(Image: Peter Andrew)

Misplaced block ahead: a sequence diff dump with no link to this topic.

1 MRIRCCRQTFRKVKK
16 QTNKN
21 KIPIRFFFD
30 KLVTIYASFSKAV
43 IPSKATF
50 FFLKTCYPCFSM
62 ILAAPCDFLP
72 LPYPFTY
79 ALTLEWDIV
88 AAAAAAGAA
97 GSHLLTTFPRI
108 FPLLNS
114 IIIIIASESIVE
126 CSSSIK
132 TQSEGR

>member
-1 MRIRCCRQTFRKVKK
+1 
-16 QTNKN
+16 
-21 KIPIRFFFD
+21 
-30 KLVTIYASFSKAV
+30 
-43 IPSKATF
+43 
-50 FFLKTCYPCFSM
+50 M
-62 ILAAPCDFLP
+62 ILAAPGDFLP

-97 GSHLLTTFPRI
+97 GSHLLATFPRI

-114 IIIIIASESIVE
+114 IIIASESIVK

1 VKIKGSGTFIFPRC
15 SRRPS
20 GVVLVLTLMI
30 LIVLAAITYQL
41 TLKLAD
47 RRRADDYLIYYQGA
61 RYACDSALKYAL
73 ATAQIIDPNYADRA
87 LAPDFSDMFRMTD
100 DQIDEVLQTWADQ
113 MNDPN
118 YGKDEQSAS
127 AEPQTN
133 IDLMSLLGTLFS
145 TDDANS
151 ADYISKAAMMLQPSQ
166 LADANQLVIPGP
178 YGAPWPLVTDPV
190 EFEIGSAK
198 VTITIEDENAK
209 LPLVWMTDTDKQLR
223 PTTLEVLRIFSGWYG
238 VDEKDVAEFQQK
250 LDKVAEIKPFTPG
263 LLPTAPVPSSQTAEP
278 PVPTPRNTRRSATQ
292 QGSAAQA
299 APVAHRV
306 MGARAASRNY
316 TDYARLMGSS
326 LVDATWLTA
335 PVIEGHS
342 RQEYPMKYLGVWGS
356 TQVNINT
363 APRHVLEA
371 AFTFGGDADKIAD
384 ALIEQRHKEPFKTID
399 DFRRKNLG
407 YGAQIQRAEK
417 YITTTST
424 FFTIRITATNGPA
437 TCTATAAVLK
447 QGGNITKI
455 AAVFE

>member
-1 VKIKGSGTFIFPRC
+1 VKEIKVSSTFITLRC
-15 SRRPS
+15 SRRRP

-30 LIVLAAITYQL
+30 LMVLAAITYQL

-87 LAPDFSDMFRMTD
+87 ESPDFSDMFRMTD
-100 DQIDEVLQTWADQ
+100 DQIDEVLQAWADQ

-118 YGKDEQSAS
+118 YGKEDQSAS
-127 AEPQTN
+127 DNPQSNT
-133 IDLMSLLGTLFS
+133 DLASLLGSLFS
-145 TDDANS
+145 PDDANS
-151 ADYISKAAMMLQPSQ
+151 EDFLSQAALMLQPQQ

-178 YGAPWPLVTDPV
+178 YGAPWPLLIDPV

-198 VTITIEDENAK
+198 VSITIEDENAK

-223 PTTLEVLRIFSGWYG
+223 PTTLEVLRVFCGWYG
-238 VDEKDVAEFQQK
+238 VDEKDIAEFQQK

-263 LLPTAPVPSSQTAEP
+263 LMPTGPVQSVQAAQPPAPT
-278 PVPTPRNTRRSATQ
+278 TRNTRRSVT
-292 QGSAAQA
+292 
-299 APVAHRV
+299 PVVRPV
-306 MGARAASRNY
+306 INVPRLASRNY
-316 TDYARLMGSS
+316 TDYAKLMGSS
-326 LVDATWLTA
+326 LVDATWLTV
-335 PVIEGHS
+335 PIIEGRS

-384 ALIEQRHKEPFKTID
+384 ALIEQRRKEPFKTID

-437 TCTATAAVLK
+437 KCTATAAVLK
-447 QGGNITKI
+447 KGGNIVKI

In 1967, amid the confetti and trumpets of Canada’s centennial celebrations, Toronto’s Dutch community made its own contribution to the festivities: 2,000 White Highland cedars, arranged in an orderly hedge maze on Centre Island and christened with a vigorous clog-dancing party. For decades, the maze enticed kids with its Wonderlandian whimsy, but years of neglect and a lack of sunlight eventually shrivelled the trees into dry brown kindling, and the city razed the patch in 2011. The following summer, William Meany, a wealthy Calgary businessman, brought a group of associates to the Island; he’d loved the maze as a kid and had spent the entire ferry ride hyping it up. When he saw it was gone, he called the city to get the story—and ended up offering $200,000 out of pocket to rebuild it from scratch. The new maze, set to open this month, consists of 1,300 black cedars planted by boy scouts and Toronto Islanders in a lush, twisting 15,000-square-foot labyrinth just west of the original location. It strikes that fairy-tale balance between shimmery magic and Gothic menace—challenging enough to be satisfying but solvable enough not to terrify school-agers. The deeper you get, the more it seems like you might never find your way out.